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The Diary of an Invalid Being the Journal of a Tour in Pursuit of Health in Portugal, Italy, Switzerland and France in the Years 1817, 1818 and 1819.

pp. xv, (i), 515, (Errata). Contemporary half calf and marbled boards, sometime rebacked with the original spine relaid, corners worn, scattered foxing, heraldic book-plate, a good, tight copy.

*A very popular account of a Continental tour in 'search of health' - it ran to a fifth edition in 1835 and is even available in reprint form today. MATTHEWS (1789-1828), educated at Eton and King's College Cambridge, travelled on the Continent on account of his ill-health and on his return published his journal. In 1821 he was called to the Bar and later appointed Advocate-Fiscal in Ceylon, where he remained until his death there in 1828. Following publication of his Dairy, he was regarded as a brilliant humorist, an opinion borne out by his observations. His first landfall was Portugal, where, he says - 'By-the-bye, I have not yet mentioned the priests, and for aught I know, they are more numerous than the dogs. Doghood and Priesthood are certainly the most thriving trades in Lisbon.' Later, whilst on ship for Italy, he writes - '..... my situation was sufficiently deplorable, and my only choice was between salt-water in the cabin, or rain-water on deck - Passed the remainder of the night like a half-drowned rat. I begin to suspect, that all I shall gain by my voyage will be the conviction, that a man who travels so far from home, in pursuit of health, travels on a fool's errand.... the fatigue and discomfort of such a little cock-boat as this, is much the same thing, as if one were tossed in a blanket during one half of the day, and thrown into a pigsty for the remainder.' Once on land, however, he took himself to see all the grand sights and the lesser ones and wrote dyspeptically about everything - clearly the journeying was tolerable as he did not return to England for nearly three years - approaching the English coast, he observes - '... long may (England) continue to inspire such feelings as now rise within me, in approaching her shores, and make one exult in the reflection that I was born an Englishman.' The figure of the invalid in English literature of the nineteenth century is not without interest. The above book, together with Harriet Martineau's Life in the Sick-Room and the anonymous Confessions of a Hypochondriac, form the subject of Maria Frawley's socio-medical commentary 'Invalidism and Identity in Nineteenth Century Britain', 2004.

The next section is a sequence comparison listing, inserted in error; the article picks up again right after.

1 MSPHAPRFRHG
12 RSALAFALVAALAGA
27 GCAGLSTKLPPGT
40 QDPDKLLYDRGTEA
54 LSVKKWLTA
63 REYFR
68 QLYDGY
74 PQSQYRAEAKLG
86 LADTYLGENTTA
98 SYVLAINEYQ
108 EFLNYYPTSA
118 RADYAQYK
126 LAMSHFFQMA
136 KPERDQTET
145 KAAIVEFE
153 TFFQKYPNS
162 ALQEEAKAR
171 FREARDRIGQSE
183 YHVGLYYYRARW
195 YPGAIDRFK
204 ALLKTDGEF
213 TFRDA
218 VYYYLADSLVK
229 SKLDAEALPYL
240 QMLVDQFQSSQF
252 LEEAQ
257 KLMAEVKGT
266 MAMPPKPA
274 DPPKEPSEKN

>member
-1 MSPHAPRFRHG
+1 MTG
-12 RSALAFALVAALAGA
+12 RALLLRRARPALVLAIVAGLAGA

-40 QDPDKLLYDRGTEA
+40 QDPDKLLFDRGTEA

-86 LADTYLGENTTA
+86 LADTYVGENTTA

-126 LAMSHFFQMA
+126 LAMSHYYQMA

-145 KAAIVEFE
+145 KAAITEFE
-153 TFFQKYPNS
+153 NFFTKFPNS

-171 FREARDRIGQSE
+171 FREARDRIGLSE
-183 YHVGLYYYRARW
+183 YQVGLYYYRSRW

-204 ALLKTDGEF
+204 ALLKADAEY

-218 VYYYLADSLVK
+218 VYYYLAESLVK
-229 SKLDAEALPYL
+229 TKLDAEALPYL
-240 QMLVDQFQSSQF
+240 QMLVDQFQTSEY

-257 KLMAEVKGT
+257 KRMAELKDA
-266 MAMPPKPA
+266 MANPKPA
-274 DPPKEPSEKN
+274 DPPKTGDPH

John Murray. London.

Date Published: 1820. Second edition. 8vo.

Stock No. 56337

Price: 120.00